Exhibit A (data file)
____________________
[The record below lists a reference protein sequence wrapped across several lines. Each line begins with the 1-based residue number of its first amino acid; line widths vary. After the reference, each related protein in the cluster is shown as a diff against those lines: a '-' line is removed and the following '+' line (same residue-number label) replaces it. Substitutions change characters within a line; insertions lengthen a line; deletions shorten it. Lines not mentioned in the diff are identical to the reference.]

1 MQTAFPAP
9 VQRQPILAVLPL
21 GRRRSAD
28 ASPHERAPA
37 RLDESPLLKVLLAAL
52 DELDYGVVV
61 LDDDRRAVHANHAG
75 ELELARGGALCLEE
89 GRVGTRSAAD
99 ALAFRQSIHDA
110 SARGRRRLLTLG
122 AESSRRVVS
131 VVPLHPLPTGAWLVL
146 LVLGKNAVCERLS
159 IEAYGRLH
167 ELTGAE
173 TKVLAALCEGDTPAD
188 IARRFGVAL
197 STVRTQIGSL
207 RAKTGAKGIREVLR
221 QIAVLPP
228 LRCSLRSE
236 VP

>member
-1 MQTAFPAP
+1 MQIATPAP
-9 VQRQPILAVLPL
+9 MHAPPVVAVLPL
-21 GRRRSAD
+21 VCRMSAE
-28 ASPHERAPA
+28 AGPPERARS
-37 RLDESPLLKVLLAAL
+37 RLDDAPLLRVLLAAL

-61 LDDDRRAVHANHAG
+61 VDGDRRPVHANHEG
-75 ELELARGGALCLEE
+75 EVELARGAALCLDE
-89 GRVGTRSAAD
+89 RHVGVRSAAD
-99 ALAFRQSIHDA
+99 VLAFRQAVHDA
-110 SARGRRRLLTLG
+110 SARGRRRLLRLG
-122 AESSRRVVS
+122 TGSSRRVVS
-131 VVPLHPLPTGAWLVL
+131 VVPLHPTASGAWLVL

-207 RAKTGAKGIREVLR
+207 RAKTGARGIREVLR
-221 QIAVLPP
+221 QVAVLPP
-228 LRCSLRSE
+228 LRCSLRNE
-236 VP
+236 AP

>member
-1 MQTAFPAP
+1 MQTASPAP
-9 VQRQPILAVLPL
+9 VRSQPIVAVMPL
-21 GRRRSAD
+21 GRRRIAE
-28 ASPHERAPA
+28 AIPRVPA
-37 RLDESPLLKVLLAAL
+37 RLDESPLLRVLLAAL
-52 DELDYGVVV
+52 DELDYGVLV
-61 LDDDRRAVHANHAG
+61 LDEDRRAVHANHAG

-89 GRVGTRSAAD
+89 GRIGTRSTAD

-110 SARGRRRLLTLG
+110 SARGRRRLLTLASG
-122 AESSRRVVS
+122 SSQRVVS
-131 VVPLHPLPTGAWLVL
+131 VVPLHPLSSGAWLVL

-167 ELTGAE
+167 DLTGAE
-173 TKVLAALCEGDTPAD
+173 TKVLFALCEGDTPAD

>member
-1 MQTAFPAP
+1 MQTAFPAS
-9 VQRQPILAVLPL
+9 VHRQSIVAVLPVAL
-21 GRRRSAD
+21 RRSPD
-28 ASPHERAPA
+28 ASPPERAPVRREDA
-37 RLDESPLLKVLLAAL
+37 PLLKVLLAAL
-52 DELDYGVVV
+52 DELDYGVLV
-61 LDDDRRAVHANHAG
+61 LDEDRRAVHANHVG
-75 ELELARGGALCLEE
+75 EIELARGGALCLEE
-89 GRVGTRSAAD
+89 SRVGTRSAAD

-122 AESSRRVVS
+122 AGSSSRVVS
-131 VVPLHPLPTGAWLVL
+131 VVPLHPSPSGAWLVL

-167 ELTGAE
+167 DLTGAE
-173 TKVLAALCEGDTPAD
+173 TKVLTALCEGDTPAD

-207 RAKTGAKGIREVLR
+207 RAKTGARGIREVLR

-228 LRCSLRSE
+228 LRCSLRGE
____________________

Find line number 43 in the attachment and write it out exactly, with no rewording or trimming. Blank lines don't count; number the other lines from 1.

+99 VLAFRQAVHDA